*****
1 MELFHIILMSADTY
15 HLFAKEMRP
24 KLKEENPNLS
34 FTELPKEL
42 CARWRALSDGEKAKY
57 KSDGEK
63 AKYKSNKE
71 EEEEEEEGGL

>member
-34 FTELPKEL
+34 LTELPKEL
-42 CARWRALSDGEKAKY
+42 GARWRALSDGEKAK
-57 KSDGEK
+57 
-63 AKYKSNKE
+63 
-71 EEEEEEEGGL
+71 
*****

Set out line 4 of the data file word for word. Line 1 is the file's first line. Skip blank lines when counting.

34 FTELPKEL